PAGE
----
The events were labeled as fearful whites standing up to the threat of insurrection. One early report claimed as few as 14 dead, and all justified. It was part of the country’s meta-narrative, the idea that honorable whites were dealing as best they could with childish savages who could not handle the responsibilities of their own freedom. It was the same narrative that had allowed The Birth of a Nation’s heroic depiction of the Klan to rejuvenate the group’s then flagging membership. Both the Klan and film making are wedded with myth, utilizing imagery to distort memory and manipulate emotion. By the 1970’s, widespread violence targeted at black communities was still a recent memory. But the national meta-narrative had changed to encapsulate black voices, utilizing white fears of black violence to perpetuate the tawdry caricatures of the likes of The Klansman. Regardless of black voices like Mikel’s it was still the predominantly white power structure that was determining what images reached mass audiences. And Blaxploitation’s widespread portrayal of African Americans as pimps and criminals played into this same narrative, influencing popular opinions of urban groups in ways that would make more palatable future assaults on urban black communities.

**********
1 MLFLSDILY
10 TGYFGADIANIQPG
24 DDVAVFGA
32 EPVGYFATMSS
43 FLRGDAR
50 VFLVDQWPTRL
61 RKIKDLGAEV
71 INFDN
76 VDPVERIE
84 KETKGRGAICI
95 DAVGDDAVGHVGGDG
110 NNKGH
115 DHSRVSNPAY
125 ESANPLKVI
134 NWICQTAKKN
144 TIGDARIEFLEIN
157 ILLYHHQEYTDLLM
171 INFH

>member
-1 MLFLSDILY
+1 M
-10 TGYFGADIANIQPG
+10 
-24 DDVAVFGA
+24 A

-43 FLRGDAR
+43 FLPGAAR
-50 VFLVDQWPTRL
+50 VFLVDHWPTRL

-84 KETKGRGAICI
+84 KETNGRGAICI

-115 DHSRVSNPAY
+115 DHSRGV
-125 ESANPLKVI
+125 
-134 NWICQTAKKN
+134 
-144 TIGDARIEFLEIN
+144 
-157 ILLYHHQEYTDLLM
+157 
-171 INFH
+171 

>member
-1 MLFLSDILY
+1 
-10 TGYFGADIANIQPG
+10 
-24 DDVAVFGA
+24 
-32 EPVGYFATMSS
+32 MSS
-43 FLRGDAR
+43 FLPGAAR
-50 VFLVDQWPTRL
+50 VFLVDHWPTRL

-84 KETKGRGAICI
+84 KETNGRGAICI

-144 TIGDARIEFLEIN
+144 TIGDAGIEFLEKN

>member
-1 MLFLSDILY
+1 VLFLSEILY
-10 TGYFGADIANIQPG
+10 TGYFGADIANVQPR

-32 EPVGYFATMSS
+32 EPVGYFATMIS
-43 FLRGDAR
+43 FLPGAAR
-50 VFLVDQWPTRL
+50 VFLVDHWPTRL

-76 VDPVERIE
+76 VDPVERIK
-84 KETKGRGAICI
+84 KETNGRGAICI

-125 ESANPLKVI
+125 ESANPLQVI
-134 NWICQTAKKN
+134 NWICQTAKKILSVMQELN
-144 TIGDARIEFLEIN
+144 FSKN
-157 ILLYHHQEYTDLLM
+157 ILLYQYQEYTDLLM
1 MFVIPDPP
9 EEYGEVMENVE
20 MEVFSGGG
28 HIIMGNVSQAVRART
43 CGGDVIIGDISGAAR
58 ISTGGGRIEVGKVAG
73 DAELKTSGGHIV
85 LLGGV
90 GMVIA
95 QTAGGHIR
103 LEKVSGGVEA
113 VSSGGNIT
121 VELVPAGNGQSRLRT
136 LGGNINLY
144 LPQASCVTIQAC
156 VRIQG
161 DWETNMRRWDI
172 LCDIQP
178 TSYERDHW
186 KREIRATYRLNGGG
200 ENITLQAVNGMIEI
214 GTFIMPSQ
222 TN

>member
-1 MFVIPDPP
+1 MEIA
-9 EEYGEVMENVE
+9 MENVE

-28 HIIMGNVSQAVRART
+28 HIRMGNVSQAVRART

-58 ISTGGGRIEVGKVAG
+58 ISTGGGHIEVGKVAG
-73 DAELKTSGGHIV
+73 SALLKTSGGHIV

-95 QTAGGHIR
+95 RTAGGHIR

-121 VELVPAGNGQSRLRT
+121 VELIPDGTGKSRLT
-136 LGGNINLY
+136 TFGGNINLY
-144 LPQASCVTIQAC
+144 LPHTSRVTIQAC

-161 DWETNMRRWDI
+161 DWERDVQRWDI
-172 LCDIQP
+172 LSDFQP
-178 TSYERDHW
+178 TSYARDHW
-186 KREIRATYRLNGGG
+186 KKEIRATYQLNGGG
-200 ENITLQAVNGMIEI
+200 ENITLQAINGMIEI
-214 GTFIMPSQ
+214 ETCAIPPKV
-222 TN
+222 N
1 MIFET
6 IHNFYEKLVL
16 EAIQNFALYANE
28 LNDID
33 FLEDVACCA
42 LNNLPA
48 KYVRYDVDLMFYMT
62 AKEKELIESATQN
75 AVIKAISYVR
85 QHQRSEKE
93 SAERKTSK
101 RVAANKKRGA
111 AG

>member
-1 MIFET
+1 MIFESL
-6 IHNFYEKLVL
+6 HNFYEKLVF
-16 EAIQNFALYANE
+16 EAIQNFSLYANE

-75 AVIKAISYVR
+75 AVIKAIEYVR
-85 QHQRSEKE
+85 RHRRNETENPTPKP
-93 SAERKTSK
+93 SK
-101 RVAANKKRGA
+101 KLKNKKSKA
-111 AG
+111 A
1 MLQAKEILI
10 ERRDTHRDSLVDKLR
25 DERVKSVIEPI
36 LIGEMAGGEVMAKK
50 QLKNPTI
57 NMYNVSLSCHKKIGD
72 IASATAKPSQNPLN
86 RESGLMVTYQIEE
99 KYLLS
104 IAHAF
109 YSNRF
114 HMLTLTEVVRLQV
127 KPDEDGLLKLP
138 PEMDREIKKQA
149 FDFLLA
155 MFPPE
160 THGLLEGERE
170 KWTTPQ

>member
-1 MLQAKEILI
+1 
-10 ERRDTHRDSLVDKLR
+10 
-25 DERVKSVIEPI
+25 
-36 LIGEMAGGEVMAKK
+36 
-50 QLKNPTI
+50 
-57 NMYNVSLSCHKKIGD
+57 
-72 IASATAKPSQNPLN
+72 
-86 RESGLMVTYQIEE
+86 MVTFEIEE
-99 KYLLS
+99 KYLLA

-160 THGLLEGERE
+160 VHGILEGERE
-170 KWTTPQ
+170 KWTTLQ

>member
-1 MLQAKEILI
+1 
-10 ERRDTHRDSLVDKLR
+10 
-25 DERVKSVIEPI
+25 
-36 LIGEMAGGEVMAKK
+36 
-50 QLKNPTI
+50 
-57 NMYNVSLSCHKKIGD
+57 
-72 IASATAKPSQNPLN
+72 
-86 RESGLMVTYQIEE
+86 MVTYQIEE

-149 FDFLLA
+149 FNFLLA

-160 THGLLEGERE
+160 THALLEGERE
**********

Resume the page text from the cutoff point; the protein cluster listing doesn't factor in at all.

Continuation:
As proven by I Crossed the Color Line, not every film of the era was based in caricature or exploitation. The period was replete with works by both white and black film makers, portraying both contemporary and historic African American life. Likewise, Mikel’ depicts an African American man’s struggle with his own skin color, a complex dynamic explored to an even deeper level in 1959’s ‘Imitation of Life’. But the disparity of the African American experience, and the films made about it in the 1970s, raises a question. Is it preferable to have an era replete with false representations of racial politics that is simultaneously more open to discussions and depictions of those issues? Or are we better off now?